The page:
According to Hillary Clinton, after the withdrawal from Iraq and Afghanistan the US has to be smart and systematic when considering where to invest money and effort in order to put the Americans at an advantage, maintain their leading role, and preserve their interests and values. The US foreign policy has chosen the Asia-Pacific region because this region is becoming the economic, political and military centre of the world. More than half of humanity lives in this territory and the population of the region will continue to grow until 2050. It is the key point of the global economy and an essential market of US goods. It is home to several important US associations and emerging powers equipped with considerable military power; therefore, the defense costs are also on the increase in this region. The maintenance of security has become a high priority under these circumstances for both the US and other nations, especially because dynamism can be observed not only in growth but also in competition and confrontation. Therefore, rebalance was born mainly so as to realize the changing of the region in the spirit of stability and security.[x]
According to Clinton, America should take advantage of the Asian growth and dynamism because this is the economic and strategic interest of America and the United States of America have the opportunity to facilitate the building of a more advanced security and economic structure, resulting in stability and flourishment. Hillary has explained the implementation of this strategy in six key points:[xi]
- consolidation of bilateral security cooperation;
- deepening the existing US relations with the emerging states including China;
- commitment to the regional multilateral institutions;
- extension of the industry and investments;
- provision of a comprehensive military presence with the traditional East Asian partners and involvement of Southeast Asia and the Indian Ocean;
- development of the democracy and human rights.
The United States of America have economic and security interests in this region, and since this region stretches from the Indian Ocean through the South China Sea and the East China Sea to the Pacific Ocean, the US leadership should pay much attention to this region. For this purpose, the US Department of Defense also intends to create a safety environment in the Asia-Pacific Region in order to ensure the freedom of navigation, prevent conflicts, represent international law and norms, and enforce the American interests. They are responsible for improving their military capacities from the Indian Ocean to Southeast Asia, ensuring stability and reacting to any potential threats; furthermore, they have to enable their allies and partners to face the challenges in the region; apply military diplomacy, represent confidence, stability and standard behavior; and they have to promote the efficiency of regional institutions in order to elaborate a single marine safety concept.[xii]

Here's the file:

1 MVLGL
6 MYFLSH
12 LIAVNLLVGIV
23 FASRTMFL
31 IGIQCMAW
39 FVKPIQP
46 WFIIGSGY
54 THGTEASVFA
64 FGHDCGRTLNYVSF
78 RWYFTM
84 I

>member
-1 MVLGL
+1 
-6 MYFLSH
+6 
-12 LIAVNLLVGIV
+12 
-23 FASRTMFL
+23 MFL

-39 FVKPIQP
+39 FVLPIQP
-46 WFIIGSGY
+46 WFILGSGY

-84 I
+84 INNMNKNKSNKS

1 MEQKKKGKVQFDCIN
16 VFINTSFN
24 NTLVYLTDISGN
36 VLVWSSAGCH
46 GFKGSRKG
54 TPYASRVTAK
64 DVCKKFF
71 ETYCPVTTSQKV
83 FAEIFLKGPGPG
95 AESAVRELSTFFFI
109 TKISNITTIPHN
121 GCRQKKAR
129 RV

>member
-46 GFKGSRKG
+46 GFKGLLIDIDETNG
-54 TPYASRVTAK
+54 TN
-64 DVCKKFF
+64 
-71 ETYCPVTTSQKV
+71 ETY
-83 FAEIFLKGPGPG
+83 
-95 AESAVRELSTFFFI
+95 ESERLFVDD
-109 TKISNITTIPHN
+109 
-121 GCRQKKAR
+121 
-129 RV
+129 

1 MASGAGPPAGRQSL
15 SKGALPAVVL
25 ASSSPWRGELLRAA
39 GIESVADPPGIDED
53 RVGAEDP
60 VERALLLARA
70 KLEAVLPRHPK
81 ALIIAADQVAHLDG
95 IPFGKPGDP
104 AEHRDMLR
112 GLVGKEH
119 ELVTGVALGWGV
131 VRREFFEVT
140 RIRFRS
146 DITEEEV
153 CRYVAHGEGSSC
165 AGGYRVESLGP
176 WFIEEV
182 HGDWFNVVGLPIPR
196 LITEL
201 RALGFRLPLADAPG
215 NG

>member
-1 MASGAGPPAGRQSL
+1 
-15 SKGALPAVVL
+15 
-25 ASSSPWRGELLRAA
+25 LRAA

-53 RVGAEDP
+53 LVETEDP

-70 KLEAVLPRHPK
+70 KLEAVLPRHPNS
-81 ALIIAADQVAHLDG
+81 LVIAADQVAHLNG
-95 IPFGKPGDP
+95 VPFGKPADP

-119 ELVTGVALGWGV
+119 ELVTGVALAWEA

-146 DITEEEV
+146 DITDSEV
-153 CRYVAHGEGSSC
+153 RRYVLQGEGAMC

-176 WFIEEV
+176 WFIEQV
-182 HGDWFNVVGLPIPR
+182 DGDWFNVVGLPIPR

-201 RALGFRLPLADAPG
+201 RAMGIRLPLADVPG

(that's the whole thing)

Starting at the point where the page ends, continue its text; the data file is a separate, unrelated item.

Based upon the above, the Asia-Pacific Policy of the Obama Government can be built upon the following pillars:[xiii]
- Washington tries to consolidate the economic relations, since their economies are strongly interdependent. A key element of this is the Trans-Pacific Partnership (TPP), aiming to bring the US economy closer to the economies of the 11 countries and grant the high-level functioning of the commercial system and the US export.[xiv]
- To increase military capacity so that the United States of America will be able to successfully prevent the conflicts and react in critical situations. The Pentagon ensures the military aspect of the rebalance, which grants that the US will remain the main security provider of the region in the next period, too. The Department of Defense committed itself to garrison 60 per cent of its naval forces and overseas air force in the region.[xv]
- To deepen the defense relations. To improve functionality and cooperation, and perform common operations in order to develop the partners’ marine awareness and security force, which will hopefully result in a stronger and collective capacity. These relations already date back many decades and are built upon mutual interests, values and sacrifices, tested in crises. The main allies include South Korea, Japan and the Philippines, and it has also established several significant relationships with countries such as India, Vietnam and Singapore.
- To consolidate the diplomatic relations in the region. To increase the number of visits and fulfil an important role in the life of the region, which promotes the economic, political and security future of the Asia-Pacific Region.[xvi]
- To consolidate the regional security institutions in order to facilitate the establishment of an open and expedient regional security formation. They intend to give a multilateral answer to each marine challenge, therefore, the Department of Defense enhances the relations with ASEAN-based institutions.[xvii] Unlike other parts of the world, no institution covering the whole region such as the NATO in Europe was born in order to assume responsibility for security and stability. It allows the countries to actively take part in the elimination of the consequences of humanitarian and natural disasters, fight with common issues such as terrorism and ensure equal accessibility of free areas such as water routes.[xviii]
Trump’s campaign promises – Breaking down Obama’s pillars